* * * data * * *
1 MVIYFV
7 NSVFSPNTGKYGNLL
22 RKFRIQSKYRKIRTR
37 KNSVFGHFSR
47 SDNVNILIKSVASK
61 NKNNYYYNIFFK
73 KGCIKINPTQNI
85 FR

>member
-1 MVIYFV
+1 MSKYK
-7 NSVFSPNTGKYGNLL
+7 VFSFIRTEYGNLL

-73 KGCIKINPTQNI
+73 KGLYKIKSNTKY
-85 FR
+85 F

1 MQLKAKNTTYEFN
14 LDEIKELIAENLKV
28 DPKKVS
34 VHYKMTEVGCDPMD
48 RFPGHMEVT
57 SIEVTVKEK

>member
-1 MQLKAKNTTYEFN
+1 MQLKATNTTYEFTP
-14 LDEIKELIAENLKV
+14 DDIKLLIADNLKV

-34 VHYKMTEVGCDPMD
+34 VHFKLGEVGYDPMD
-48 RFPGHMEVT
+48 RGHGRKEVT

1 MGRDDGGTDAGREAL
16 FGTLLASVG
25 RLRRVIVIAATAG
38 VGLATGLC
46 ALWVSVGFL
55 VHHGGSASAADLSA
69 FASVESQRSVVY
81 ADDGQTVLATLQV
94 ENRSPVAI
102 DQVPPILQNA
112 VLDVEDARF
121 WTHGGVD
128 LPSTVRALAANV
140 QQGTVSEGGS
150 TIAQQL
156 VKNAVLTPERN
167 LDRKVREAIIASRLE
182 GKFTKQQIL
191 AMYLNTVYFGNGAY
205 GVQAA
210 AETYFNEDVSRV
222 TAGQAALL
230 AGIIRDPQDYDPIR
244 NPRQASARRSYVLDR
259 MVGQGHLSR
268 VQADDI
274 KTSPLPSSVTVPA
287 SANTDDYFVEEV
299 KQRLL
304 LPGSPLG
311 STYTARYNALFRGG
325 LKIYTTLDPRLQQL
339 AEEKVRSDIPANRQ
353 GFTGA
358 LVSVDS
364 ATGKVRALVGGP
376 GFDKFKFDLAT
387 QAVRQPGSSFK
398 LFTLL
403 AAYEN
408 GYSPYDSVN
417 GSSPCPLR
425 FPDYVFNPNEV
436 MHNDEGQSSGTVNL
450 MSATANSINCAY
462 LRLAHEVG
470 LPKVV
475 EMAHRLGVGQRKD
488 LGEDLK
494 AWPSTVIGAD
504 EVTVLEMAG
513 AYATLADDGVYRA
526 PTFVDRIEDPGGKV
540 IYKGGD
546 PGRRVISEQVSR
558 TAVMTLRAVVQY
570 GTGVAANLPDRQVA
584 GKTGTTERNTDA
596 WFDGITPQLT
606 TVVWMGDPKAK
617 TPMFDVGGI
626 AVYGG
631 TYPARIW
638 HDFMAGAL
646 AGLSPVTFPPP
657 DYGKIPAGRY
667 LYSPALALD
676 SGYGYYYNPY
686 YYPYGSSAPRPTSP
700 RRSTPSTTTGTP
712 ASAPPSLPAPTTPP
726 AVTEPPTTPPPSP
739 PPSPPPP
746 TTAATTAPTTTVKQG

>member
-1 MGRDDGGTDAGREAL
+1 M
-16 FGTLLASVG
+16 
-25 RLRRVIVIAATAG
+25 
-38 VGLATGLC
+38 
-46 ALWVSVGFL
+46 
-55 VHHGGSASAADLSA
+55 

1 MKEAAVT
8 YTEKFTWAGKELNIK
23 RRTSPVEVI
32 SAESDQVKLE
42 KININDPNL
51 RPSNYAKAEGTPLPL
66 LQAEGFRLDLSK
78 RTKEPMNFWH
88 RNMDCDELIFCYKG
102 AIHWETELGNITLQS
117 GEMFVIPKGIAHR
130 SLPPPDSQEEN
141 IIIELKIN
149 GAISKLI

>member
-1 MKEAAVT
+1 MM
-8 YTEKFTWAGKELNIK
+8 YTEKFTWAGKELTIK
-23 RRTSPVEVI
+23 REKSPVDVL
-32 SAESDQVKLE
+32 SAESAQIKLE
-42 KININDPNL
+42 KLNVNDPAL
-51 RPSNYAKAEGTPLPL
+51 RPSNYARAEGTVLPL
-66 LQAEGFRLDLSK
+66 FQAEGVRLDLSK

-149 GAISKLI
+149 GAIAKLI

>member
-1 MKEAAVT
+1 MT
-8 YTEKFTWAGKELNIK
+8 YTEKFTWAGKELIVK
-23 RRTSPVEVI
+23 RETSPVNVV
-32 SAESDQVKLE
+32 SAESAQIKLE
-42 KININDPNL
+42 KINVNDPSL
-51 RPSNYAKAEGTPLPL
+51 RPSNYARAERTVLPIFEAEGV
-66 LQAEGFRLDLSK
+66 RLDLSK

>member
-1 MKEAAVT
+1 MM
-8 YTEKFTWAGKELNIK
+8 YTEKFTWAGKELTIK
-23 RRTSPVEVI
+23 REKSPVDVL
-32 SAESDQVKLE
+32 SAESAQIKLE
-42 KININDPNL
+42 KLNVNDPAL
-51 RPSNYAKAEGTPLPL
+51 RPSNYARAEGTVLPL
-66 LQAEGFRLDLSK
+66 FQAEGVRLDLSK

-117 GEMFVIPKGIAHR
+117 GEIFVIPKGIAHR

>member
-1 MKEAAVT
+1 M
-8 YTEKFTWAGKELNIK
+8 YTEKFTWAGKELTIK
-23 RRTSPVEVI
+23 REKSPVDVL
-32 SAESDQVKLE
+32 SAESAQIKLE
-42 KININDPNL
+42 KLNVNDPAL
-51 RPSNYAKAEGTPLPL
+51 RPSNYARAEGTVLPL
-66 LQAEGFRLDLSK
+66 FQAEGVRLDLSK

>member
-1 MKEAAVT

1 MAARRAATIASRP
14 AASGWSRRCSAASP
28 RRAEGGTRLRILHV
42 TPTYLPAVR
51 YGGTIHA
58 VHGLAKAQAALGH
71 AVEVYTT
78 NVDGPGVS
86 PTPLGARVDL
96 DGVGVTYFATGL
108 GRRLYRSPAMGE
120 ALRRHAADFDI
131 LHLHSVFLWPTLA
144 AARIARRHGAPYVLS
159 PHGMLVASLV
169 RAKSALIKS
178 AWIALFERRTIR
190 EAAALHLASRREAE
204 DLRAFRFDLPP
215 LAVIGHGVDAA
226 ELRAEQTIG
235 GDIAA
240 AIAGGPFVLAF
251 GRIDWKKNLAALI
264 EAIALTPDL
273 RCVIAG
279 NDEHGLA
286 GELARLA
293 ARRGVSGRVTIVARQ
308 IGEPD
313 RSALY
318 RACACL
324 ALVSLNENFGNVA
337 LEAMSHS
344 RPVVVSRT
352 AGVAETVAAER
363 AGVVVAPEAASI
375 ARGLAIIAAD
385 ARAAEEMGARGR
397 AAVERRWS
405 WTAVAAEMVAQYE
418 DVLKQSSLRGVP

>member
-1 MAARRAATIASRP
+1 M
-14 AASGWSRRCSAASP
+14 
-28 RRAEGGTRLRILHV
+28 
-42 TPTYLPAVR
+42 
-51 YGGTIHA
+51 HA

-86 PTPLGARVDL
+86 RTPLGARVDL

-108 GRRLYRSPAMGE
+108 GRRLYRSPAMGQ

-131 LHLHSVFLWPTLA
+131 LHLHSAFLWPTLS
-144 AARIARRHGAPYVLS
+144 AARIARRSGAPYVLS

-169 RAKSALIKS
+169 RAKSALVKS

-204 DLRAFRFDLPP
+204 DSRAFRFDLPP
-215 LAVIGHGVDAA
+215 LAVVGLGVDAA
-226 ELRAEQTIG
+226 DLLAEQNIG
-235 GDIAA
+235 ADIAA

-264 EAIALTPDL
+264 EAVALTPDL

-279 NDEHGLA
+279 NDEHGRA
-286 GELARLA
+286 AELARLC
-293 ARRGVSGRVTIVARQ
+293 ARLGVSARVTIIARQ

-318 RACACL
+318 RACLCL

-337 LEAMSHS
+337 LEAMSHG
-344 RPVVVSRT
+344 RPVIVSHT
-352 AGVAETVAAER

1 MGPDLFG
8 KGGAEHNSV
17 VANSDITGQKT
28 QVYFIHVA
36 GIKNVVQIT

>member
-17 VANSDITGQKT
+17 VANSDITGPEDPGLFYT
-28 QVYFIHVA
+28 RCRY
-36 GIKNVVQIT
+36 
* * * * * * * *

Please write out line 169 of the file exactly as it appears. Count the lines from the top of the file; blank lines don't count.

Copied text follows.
-8 YTEKFTWAGKELNIK